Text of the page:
Weisgarber, Krissy D., Darren G. Candow, Emelie S.M. Vogt. Why Protein Before and During Resistance Exercise Has No Effect on Muscle Mass and Strength in Untrained Young Adults. International Journal of Sport Nutrition and Exercise Metabolism 22.6 (2012): 463-470. National Center for Biotechnology Information. Web. 30 Mar. 2014. In their article, Wesigarber and his co-authors address a question that is always on trial: whether or not Whey protein before and during resistance exercise, has any effect on muscle growth. To test the question, the scholars utilized the assistance of twenty males and females who varied in diet, weight, level of exercise, and strength, and had them complete a variety of resistance drills, each individual monitoring their own growth. At the end of the study, all participants submitted their data and a statistical analysis was performed. In conclusion, it was found that, the ingestion of Whey protein immediately before the start of exercise, and again after each training set, has no effect on muscle mass and strength in untrained young adults (463). Overall, I was able to find a few quotes that will not only be pertinent in my ethnography, but serve as defense and support to the arguments present in both my research, as well as the paper itself. Irrefutable based on the research conducted, it is undoubtedly true that young adults utilize the, additive effects of protein and carbohydrates together (468). That these young people crave the supposed, muscle protein accretion (463). With these groundbreaking results, it opened my eyes to another indisputable notion that corresponds with the results of my study. Whey protein, sold at vitamin stores and other market retailers, is promoted with little to no medical evidence like so many of the other muscle enhancers. Rather, the reason why these protein supplements are sold on such a large scale basis is because of their popularity and wide variety of concentrations and tastes; each manipulating the minds of the consumer. Unknowledgeable of the true results of the Whey protein, consumers push themselves farther both mentally and physically, due to a false apparition that these supplements promote. In reality though, these individuals are causing a psychological reaction in their brains which doesnt tell them to quit when they are tired, leading to the rapid growth in muscle size and strength. They are removing the mental capacity which regulates lack of strength, and implementing this internal chemical reaction, which bypasses the bodies message of weakness. Weisgarber also points out the fact that, diet and exercise alone can lead to muscle growth and development, as long as you consume the proper amount of protein recommended for your daily intake (467). In other words, rather than flocking to supplements and other vitamin or protein mixes, simply eating right and exercising properly can further strengthen and

McHenry 6 increase muscle mass within the individual. This is something that I would also have to agree with, not only because it has been proven throughout the ages, in an uncountable number of studies, but also because, as stated above, Whey protein consumption is in part linked to a growing trend of popularity. The human population evolved and thrived without the extra doses of whey protein, so why all of the sudden do we require such a necessity in the lives of young adults, particularly those who work out. Without lack of agreement with the information that was contained within the journal, I feel that Weisgarber and his fellow scholars performed and articulated their information in a fashion unequitable. The only thing I could see that they could do in order to better themselves, would to have compared the effects of ingestion of whey protein before, during, and after acute and longer term resistance exercises in young and older adults. This way, not only would it validate the information to a larger extent, but it would also add a notion that would be considered unassailable in studies to come.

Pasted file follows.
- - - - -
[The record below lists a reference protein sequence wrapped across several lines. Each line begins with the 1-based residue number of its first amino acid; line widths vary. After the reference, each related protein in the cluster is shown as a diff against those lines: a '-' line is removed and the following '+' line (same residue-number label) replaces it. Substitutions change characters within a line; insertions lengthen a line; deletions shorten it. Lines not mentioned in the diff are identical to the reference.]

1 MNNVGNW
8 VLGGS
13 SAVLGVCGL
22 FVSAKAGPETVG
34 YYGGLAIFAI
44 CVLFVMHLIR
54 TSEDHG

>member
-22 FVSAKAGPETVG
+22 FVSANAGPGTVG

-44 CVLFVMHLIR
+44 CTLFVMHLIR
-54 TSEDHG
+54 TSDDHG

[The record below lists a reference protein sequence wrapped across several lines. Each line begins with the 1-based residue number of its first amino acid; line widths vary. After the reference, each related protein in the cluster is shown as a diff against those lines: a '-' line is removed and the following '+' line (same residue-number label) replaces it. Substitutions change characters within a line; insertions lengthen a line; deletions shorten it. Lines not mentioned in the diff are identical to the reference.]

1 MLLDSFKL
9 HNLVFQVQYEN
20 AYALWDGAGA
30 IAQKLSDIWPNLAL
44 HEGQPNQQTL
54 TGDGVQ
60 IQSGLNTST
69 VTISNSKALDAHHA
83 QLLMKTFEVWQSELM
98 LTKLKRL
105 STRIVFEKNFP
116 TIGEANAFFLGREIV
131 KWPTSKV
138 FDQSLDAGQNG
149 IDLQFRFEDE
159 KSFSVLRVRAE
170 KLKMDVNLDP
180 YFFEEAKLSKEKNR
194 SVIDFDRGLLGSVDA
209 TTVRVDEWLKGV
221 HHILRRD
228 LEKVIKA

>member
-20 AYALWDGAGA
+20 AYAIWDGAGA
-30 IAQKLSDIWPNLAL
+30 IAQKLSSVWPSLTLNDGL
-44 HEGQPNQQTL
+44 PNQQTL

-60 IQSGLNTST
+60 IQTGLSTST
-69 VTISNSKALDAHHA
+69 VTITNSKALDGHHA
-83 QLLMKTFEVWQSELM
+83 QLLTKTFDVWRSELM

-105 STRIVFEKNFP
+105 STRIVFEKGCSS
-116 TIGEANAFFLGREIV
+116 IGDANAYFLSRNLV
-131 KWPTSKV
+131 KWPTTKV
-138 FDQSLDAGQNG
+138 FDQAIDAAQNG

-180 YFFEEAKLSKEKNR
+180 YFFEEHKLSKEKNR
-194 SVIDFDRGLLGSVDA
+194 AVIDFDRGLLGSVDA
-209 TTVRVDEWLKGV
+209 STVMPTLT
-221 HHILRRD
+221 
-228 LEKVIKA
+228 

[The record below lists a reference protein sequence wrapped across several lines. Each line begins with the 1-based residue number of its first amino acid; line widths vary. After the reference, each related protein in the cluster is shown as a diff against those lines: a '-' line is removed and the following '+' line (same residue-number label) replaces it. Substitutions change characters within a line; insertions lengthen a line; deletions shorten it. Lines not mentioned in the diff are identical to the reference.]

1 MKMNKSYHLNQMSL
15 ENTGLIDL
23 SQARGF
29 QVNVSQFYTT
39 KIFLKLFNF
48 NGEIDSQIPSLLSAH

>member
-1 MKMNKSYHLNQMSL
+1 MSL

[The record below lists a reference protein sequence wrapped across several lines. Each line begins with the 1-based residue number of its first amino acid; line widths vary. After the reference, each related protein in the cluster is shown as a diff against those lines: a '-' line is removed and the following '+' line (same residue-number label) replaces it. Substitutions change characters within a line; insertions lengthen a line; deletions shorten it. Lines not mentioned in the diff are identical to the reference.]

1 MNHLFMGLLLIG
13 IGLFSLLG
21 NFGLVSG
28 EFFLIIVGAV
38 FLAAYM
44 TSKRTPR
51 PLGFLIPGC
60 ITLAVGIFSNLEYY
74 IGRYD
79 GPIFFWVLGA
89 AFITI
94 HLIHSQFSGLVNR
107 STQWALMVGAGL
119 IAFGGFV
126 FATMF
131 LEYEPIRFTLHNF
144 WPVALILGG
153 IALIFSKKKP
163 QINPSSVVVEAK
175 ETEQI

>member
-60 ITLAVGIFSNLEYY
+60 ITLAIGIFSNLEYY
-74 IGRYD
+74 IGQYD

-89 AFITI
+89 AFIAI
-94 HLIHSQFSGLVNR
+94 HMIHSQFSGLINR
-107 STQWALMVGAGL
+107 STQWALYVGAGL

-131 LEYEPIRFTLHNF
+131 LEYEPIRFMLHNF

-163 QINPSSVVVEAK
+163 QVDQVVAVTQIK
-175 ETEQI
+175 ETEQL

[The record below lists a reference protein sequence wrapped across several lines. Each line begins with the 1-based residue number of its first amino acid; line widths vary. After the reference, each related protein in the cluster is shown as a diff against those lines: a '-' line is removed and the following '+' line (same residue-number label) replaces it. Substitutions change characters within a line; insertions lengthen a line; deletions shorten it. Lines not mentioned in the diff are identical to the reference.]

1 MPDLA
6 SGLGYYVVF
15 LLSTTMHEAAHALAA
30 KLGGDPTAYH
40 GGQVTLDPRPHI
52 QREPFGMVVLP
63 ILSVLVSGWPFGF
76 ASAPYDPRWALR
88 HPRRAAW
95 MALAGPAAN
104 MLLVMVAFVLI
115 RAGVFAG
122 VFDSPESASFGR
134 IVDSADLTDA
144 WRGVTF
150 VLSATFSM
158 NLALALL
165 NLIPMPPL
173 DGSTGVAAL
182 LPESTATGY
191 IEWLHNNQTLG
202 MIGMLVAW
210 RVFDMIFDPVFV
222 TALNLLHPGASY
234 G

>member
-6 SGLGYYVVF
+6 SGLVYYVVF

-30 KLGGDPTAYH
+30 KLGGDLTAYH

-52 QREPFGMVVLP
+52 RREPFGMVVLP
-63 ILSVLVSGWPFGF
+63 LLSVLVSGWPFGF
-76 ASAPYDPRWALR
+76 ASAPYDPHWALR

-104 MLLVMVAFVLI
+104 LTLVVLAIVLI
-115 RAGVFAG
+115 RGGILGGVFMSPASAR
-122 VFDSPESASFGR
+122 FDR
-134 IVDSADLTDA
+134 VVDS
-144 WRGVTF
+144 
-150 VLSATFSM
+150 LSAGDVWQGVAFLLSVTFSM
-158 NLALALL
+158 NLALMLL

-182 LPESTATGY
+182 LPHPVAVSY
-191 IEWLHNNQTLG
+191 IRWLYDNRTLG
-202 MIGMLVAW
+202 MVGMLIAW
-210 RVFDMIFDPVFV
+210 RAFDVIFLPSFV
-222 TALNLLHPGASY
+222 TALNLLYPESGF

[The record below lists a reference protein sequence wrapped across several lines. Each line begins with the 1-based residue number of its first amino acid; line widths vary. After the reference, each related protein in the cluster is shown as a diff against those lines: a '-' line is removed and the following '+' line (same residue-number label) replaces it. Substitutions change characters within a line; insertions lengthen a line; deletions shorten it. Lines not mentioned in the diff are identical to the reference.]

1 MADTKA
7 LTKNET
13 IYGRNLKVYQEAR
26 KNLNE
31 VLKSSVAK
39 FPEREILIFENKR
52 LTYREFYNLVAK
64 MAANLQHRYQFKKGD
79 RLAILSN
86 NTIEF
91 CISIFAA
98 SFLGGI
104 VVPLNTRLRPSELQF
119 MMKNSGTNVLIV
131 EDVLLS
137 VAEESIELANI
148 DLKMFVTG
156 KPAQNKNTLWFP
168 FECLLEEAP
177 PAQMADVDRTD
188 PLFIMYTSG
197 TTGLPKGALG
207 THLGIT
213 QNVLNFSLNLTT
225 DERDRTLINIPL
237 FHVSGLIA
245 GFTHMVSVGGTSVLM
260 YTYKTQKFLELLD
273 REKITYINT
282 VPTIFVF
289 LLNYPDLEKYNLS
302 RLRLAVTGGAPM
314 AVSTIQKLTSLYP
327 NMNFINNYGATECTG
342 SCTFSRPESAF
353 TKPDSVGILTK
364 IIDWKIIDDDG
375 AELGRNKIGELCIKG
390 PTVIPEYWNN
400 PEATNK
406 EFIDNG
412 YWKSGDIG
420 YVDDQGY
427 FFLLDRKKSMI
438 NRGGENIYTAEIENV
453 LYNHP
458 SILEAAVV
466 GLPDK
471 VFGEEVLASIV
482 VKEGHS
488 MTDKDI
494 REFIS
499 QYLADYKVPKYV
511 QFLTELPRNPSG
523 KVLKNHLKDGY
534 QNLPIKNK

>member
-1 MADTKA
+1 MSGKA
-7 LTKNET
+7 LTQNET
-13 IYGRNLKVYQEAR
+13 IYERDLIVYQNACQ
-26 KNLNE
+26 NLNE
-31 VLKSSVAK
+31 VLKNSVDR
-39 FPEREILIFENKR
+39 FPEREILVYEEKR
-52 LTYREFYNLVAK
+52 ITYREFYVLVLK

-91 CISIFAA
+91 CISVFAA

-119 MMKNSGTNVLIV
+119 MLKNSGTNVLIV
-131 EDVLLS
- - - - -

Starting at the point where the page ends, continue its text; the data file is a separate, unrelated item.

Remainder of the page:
Commented [B11]: Im a little confused as to how youre going to use this particular article in your own research.

David, This is an incredibly strong draft. Truth be told, I have a hard time finding many points for revision. Your summaries are clear and concise, yet detailed enough to really give your reader a feel for the article at hand. Your analyses are amazing. Not only are you consistently in conversation with your scholars, but you are able to both agree and disagree with them in ways that are relevant to your own research. Further, the language used throughout is both formal and engaging. Its been a pleasure to watch you grow as a writer over this last year. All that being said, I only have two points for revision. First, make sure that youre always including page numbers with in-text citations. You do it for the most part, but there were a few spots where it seems like you may have forgotten. Second, you may want to be more explicit about how youre going to use the information from your final annotated bib entry in your own research. I can sort of see how the information correlates with what youre doing, but Im not quite sure I see how you can use this information to your advantage. Wonderful, wonderful work on the whole.